The proposed revisions can be found on the Commission’s website here.
On 1 March 2023, the FDA published a Discussion Paper on “Artificial Intelligence in Drug Manufacturing”. This paper states “The use of AI to support pharmaceutical manufacturing can be deployed with other advanced manufacturing technologies to achieve desired benefits. AI is an enabler for the implementation of an Industry 4.0 paradigm that could result in a well-controlled, hyper-connected, digitized ecosystem and pharmaceutical value chain for the manufacturer.” This discussion paper presents areas for consideration and potential policy development that CDER identified based on evaluating the application of the existing regulatory framework to use of AI in pharmaceutical manufacturing. Feedback should be sent to CDER.
Potential area where AI might be used are given as:
Areas of Consideration Associated with AI are given as:
Read the AI in Manufacturing Discussion Paper here.
In March 2023 FDA issued final guidance on “Definitions of Suspect Product and Illegitimate Product for Verification Obligations Under the Drug Supply Chain Security Act”.
The guidance contains the following definitions:
On 5 April 2023 FDA issued draft guidance titled “Notifying FDA of a Discontinuance or Interruption in Manufacturing of Finished Products or Active Pharmaceutical Ingredients Under Section 506C of the FD&C Act”, with a 60-day deadline for comments.
This guidance clarifies who must notify FDA of a discontinuance or interruption of supply:
In general, the notification requirements for finished products and APIs apply to each individual manufacturer regardless of market share, number of other manufacturers marketing products that are therapeutically equivalent, or the amount of product that may be in distribution.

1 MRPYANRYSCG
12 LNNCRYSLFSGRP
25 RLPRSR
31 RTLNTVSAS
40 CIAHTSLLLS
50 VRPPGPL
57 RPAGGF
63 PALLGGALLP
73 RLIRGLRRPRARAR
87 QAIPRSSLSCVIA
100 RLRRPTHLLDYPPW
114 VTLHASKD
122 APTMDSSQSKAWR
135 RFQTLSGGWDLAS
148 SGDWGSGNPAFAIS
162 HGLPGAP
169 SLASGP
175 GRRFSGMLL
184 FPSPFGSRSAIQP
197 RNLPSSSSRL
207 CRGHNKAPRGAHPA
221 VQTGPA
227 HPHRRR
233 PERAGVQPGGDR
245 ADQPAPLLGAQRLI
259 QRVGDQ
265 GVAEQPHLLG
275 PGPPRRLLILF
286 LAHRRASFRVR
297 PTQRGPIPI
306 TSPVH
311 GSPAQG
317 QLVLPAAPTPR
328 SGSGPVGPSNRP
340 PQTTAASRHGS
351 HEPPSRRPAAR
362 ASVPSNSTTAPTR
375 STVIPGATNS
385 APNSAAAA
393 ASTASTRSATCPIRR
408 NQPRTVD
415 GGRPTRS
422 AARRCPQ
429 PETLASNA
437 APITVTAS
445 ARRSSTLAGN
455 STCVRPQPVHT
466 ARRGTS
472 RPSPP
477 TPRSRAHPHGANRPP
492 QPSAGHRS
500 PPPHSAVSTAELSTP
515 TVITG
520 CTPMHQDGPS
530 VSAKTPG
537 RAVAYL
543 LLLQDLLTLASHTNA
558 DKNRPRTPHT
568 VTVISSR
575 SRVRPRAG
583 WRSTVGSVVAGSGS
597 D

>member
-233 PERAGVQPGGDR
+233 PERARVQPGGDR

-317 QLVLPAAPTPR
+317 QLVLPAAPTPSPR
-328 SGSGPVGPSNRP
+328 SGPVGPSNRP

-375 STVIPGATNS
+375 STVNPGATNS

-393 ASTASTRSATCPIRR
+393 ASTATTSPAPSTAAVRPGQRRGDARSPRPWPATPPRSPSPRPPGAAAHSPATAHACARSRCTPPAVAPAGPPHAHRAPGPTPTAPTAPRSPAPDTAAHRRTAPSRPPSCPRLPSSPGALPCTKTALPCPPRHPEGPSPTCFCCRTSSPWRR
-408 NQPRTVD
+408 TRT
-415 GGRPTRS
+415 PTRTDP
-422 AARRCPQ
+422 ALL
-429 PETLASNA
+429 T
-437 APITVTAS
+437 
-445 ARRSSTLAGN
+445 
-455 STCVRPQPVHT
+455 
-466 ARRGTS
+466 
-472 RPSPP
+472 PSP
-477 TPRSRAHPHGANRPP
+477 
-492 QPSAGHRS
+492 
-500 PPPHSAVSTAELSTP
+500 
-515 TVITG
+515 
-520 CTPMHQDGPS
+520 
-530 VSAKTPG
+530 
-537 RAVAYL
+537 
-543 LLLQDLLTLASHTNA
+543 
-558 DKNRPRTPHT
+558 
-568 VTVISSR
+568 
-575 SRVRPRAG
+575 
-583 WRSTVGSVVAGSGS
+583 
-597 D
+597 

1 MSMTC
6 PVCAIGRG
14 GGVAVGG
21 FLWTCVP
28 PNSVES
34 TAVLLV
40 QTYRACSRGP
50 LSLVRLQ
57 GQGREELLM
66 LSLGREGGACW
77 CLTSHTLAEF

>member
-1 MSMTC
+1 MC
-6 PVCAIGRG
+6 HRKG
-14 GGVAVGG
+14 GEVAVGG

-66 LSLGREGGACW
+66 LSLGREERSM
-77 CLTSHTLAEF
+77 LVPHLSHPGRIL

In general, manufacturers must submit a notification to FDA at least 6 months in advance of discontinuation or an interruption. If it is not possible to give 6 months’ notice, then the notification must be submitted as soon as practicable and no later than five business days after the discontinuance or interruption in manufacturing occurs.
The draft guidance then lists the information to be provided for both finished products and APIs, how to notify FDA and the consequences of failing to notify the FDA. The draft ends with a section on how FDA communicates information about drugs and biological products in shortage.
The ICH M7(R2) Guideline on the “Assessment and Control of DNA Reactive (Mutagenic) Impurities in Pharmaceuticals to Limit Potential Carcinogenic Risk” and the accompanying M7(R2) Addendum “Application of the Principles of the ICH M7 Guideline to Calculation of Compound-Specific Acceptable Intakes” have reached Step 4 of the ICH Process on 3 April 2023.”
This document is intended to provide guidance for new drug substances and new drug products during their clinical development and subsequent applications for marketing. It also applies to post-approval submissions of marketed products, and to new marketing applications for products with a drug substance that is present in a previously approved product, in both cases only where:
In this Addendum to ICH M7, AIs or Permissible Daily Exposures (PDEs) have been derived for a set of chemicals that are considered to be mutagens and carcinogens and are common in pharmaceutical manufacturing or are useful to illustrate the principles for deriving compound-specific intakes described in ICH M7. The set of chemicals include compounds in which the primary method used to derive AIs for carcinogens with a likely mutagenic mode of action is the “default approach” from ICH M7 of linear extrapolation from the calculated cancer potency estimate, the TD50.”